My great great uncle was a warder at an asylum
in Torval (maybe he was my great great great uncle -- it was
quite a long time ago), and this is the story that has been
passed down in my family from his generation to mine. Perhaps
it is purely apocryphal, but when I was told it, it was whispered
in such a way that it was meant to be taken seriously. Not
having any children of my own to whisper to, and being in
need of some gold, I have elected to publish my story.
The asylum my great great uncle worked in
was apparently very posh. Only the right class of lunatics
were admitted. Eccentric dukes, mad baronesses, touched lords,
and daft ladies filled the asylums tapestried and gilded halls.
Still, it was a time of great excitement when the rumor began
that the unhinged Emperor of Tamriel, Pelagius III, was transferring
there from a resort in Valenwood. When the rumor became a
reality, the asylum went into nice, calm, restive chaos. Pelagius
was given an entire wing of the asylum for his own use, for,
though he was madder than a jackal, he was still His Terrible
Majesty, the Emperor of Tamriel.
The Emperor was remarkably well behaved, my
great great uncle supposedly asserted. Of course, he did not
have to face the commoners who came on all sorts of pretenses
to gawk at their overlord, the loon. When one of the warders
(not, I have been assured, my uncle) forgot himself and let
His Terrible Majesty know that people had been there to see
him, the Emperor grew very excited. He made up his mind right
there and then to have a ball. A huge party with musicians,
dancing, and dinner, right at the lunatic asylum. Or precisely,
in his wing of the asylum.
Rumors of the Emperor's interest in holding
a ball spread throughout Torval and eventually it reached
the ears of the Emperess Regent Katariah, Pelagius' dear wife,
in the Imperial City. Eager to make her husband happy, she
sent a caravan laden with gold to the asylum so a ball might
be held befitting the Imperial dignity.
The Emperor picked a date for the ball, and
preparations began immediately. The old asylum walls were
beautifully decorated, but needed cleaning. A pit had to be
constructed to house the orchestra; servants for cooking and
serving the food had to be hired; gold and ebony candelebras
and matching chandeliers were ordered; the old rugs were destroyed,
and new rugs embroidered with gems were weaved; lists of guests
had to be compiled, reconsidered and recompiled. The Emperor
knew that the guest list had to be very exclusive, and he
relied on his advisors to tell him who was alive, who was
dead, and who was imaginary.
The party was set to begin at nine o'clock.
At six, the hairdresser he had hired from Torval finished
his Imperial coiffure. At seven, he was fully dressed in the
robes he had ordered for the ball: voluminous black silk and
piled velvet crusted with red diamonds. At eight, he walked
down the newly reconstructed staircase to supervise the final
preparations -- the lighting of the candles, the opening of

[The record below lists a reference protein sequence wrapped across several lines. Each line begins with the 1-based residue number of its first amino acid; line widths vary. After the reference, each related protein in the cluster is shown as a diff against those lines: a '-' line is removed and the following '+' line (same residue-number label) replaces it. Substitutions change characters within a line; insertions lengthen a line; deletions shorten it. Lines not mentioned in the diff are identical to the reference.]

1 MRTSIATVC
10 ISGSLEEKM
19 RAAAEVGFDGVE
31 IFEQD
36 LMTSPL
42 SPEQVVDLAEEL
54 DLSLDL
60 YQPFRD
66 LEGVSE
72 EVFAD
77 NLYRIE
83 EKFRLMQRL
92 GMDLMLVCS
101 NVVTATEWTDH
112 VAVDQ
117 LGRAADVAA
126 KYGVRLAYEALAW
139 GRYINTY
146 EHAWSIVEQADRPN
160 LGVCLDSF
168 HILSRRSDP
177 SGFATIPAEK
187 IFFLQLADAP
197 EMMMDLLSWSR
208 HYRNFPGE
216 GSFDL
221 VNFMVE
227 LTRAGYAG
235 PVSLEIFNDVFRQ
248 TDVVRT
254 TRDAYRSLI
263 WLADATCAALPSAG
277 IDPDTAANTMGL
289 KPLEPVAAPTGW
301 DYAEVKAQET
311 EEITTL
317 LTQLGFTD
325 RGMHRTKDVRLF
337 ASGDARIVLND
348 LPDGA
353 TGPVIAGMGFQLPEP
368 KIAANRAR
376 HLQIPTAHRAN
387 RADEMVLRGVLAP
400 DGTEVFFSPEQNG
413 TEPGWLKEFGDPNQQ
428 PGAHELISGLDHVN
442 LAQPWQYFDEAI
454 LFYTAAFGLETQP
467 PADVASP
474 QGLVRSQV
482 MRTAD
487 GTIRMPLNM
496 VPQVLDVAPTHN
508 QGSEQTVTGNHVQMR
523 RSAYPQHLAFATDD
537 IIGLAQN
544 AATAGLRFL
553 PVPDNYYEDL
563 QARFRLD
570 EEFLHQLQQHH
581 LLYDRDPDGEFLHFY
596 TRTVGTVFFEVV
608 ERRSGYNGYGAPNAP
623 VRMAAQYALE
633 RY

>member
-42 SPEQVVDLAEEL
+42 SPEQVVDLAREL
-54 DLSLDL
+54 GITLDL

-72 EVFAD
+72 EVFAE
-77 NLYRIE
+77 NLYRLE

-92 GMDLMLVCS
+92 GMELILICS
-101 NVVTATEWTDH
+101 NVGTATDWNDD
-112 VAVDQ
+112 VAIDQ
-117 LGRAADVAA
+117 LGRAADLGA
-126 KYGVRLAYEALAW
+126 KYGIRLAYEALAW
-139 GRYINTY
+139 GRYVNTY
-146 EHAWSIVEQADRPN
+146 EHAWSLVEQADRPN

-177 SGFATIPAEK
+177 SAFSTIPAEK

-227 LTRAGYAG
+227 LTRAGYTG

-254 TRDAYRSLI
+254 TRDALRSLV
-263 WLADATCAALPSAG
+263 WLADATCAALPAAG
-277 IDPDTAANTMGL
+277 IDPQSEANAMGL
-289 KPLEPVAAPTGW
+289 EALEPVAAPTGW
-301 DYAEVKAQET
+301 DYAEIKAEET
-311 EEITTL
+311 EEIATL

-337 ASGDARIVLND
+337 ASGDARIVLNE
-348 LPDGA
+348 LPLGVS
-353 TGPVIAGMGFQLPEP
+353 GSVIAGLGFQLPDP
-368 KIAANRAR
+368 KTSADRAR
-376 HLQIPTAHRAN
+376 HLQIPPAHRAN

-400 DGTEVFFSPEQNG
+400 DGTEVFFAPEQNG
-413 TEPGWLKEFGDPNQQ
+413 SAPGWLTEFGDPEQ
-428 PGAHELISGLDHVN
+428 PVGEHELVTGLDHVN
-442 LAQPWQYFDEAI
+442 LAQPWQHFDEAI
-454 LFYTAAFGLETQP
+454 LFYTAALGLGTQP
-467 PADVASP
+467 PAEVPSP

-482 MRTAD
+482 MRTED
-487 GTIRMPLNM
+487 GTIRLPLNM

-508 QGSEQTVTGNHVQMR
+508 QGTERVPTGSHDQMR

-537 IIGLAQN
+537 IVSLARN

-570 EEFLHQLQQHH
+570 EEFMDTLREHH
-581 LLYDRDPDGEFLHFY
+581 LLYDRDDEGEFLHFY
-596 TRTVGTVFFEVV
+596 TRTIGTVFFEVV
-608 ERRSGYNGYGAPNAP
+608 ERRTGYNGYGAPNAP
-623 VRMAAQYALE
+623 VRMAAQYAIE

the wine, the murder of the first course. At nine o'clock,
he took his seat at the facsimile throne he had ordered and
awaited the first guests.
At nine thirty, his advisor, seeing the royal
eyes beginning to glaze over with madness, said, "Your
Terrible Majesty surely knows that it is not fashionable to
arrive at any ball for at least an hour after the desired
The Emperor just stared.
At ten thirty, the Emperor called for some
food and wine, and sat at his throne, looking at the open
door, eatting. Thirty minutes later, he ordered the orchestra
to begin playing. For the next three hours, they played gaily
for the empty, candlelit ballroom.
At one o'clock, the Emperor announced his
intention to retire for the evening. My uncle was one of the
warders who assisted His Terrible Majesty up the staircase.
Halfway to his room, Pelagius threw himself on the floor in
a hysteria, screaming and laughing, ordering more wine (my
mother was good at this part of the story, rolling her eyes
and shreiking, "More wine! More wine! Wine!"), and,
in short, imagining that he was possessed by all the revellers
at his party that never was.
Two days later, he was still not better. He
had cut himself and those who tried to grapple him horribly
with the red diamonds of his robe. Eventually it was decided
that the Torval asylum was not equipped to deal with a lunatic
of his severity, and he was sent to a more secure location
in Black Marsh. It was only three months later, my uncle heard
that the Emperor had died.
One of my uncle's duties was to clear out
the personal property of the inmates after their death. Being
primarily landed nobility, the personal property was often
quite extensive. Several years after the asylum ball, my uncle
was called to clear out the apartment of a duchess whose chief
eccentricity was a propensity to pilfer. Kleptomania, I believe
it's called. Locked away in a secret door in her desk, protected
by a trap armed with a barbed needle, was a variety of jewels,
piles of gold, and a five large stacks of beautifully engraved
invitations signed in the Emperor's childlike handwriting.
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